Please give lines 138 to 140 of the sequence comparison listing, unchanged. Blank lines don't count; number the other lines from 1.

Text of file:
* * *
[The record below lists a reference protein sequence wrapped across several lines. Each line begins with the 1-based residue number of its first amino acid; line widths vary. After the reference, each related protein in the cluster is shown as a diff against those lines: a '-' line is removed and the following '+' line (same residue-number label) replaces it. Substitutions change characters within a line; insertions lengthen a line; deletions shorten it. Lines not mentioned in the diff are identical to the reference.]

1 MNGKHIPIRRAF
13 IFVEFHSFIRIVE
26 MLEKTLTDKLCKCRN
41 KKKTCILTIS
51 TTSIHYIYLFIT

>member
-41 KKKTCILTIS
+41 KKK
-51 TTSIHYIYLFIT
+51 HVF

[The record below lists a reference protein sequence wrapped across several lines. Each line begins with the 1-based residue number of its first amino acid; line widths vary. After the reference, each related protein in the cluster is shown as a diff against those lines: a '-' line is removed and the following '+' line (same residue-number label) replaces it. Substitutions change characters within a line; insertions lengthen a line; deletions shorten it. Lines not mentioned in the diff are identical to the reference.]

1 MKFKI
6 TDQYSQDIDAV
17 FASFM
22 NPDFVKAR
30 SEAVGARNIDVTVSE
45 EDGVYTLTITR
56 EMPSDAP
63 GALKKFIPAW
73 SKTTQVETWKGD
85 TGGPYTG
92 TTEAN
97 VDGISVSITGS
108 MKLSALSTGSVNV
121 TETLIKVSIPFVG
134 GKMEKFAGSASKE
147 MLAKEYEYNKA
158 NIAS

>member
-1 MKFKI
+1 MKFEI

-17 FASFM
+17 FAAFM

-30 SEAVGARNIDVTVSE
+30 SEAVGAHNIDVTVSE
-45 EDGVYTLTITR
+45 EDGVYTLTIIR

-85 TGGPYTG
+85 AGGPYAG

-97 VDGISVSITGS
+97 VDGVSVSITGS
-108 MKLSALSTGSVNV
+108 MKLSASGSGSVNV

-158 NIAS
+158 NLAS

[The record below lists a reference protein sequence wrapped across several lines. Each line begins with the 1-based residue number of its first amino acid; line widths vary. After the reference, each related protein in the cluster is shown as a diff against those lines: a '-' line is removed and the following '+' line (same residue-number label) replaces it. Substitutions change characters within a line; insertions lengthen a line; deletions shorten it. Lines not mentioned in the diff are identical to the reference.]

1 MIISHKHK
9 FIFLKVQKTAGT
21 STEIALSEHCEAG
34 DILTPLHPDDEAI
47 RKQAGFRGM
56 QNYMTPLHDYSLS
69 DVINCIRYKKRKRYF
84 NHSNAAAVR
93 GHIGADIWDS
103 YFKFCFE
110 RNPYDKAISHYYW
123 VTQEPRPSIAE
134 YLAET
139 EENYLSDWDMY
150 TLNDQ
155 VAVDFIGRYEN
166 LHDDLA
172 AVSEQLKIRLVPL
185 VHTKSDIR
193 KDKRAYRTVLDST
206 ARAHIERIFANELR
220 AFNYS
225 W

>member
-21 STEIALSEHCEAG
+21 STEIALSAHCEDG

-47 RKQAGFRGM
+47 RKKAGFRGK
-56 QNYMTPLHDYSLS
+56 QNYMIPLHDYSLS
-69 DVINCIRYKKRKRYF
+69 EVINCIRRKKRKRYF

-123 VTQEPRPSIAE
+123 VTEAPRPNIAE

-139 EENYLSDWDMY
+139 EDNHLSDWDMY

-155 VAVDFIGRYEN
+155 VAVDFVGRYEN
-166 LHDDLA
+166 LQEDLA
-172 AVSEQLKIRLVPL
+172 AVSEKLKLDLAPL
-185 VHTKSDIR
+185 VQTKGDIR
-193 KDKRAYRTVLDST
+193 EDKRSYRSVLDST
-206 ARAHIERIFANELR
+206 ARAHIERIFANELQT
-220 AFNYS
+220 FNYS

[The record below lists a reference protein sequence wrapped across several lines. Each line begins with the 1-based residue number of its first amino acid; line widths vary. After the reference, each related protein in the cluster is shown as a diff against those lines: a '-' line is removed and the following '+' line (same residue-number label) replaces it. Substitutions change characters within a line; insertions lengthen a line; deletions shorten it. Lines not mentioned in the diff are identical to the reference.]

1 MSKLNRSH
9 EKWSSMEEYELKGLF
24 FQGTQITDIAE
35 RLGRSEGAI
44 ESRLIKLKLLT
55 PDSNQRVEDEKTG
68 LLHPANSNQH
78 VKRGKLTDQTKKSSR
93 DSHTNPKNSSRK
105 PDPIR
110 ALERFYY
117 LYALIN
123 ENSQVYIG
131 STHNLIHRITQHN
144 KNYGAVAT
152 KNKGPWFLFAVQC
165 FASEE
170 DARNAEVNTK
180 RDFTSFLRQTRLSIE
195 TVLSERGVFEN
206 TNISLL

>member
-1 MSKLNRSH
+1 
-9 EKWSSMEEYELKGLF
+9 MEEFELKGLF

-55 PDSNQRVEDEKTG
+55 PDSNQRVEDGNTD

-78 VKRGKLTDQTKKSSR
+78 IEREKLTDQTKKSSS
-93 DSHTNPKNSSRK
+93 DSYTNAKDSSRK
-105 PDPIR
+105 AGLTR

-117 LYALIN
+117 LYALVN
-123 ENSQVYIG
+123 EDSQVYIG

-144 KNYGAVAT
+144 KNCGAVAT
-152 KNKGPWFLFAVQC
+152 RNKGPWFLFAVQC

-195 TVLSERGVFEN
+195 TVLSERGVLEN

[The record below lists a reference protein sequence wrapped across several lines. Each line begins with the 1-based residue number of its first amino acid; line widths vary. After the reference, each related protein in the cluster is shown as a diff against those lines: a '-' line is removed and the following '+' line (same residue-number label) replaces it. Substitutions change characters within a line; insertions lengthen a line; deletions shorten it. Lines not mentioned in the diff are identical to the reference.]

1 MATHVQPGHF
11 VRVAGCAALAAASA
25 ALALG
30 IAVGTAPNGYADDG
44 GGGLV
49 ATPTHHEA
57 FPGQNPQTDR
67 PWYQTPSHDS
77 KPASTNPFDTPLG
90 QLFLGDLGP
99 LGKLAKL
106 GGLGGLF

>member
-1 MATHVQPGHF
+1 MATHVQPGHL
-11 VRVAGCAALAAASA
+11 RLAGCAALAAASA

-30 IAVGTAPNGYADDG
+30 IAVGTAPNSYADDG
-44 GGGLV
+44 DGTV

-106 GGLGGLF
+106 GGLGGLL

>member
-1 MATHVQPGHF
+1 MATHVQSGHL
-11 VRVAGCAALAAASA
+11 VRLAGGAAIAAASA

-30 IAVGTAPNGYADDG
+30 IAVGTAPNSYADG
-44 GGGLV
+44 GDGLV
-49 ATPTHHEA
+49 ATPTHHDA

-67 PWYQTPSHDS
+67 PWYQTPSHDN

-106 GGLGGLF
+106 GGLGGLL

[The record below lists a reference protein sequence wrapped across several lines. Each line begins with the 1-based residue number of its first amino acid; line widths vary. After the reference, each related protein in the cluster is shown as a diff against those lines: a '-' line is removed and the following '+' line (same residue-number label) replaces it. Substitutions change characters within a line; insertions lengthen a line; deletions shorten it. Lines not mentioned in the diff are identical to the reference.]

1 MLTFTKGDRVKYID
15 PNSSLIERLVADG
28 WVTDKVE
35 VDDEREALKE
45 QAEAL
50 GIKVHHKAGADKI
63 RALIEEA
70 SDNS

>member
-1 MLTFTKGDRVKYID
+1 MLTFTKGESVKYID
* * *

+144 KNCGAVAT
-152 KNKGPWFLFAVQC
+152 RNKGPWFLFAVQC